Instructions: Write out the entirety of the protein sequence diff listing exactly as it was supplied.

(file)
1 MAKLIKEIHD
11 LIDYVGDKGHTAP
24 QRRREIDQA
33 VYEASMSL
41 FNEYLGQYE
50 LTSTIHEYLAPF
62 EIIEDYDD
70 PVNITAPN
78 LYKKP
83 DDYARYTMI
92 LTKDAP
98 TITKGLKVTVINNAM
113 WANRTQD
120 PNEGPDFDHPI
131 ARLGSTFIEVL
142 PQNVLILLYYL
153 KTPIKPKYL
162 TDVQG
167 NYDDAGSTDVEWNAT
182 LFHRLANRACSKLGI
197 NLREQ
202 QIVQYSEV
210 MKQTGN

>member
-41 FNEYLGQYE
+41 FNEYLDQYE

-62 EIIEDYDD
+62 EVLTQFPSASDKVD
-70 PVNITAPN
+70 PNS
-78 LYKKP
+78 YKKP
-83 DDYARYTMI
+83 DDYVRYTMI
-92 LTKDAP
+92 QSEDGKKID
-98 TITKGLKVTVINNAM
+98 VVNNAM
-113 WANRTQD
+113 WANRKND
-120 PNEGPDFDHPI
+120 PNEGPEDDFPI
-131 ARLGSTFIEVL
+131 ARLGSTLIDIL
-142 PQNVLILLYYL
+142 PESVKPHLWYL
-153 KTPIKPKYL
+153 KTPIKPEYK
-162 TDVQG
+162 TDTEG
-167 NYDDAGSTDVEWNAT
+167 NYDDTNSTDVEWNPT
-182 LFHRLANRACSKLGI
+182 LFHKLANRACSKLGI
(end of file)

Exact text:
1 MAKLIKEIHD
11 LIDYVGDKGHTAP
24 QRRREIDQA
33 VYEASMSL
41 FNEYLGQYE
50 LTSTIHEYLAPF
62 EIIEDYDD
70 PVNITAPN
78 LYKKP
83 DDYARYTMI
92 LTKDAP
98 TITKGLKVTVINNAM
113 WANRTQD
120 PNEGPDFDHPI
131 ARLGSTFIEVL
142 PQNVLILLYYL
153 KTPIKPKYL
162 TDVQG
167 NYDDAGSTDVEWNAT
182 LFHRLANRACSKLGI
197 NLREQ
202 QIVQYSEV
210 MKQTGN

>member
-41 FNEYLGQYE
+41 FNEYLDQYE

-62 EIIEDYDD
+62 EVLTQFPSASDKVD
-70 PVNITAPN
+70 PNS
-78 LYKKP
+78 YKKP
-83 DDYARYTMI
+83 DDYVRYTMI
-92 LTKDAP
+92 QSEDGKKID
-98 TITKGLKVTVINNAM
+98 VVNNAM
-113 WANRTQD
+113 WANRKND
-120 PNEGPDFDHPI
+120 PNEGPEDDFPI
-131 ARLGSTFIEVL
+131 ARLGSTLIDIL
-142 PQNVLILLYYL
+142 PESVKPHLWYL
-153 KTPIKPKYL
+153 KTPIKPEYK
-162 TDVQG
+162 TDTEG
-167 NYDDAGSTDVEWNAT
+167 NYDDTNSTDVEWNPT
-182 LFHRLANRACSKLGI
+182 LFHKLANRACSKLGI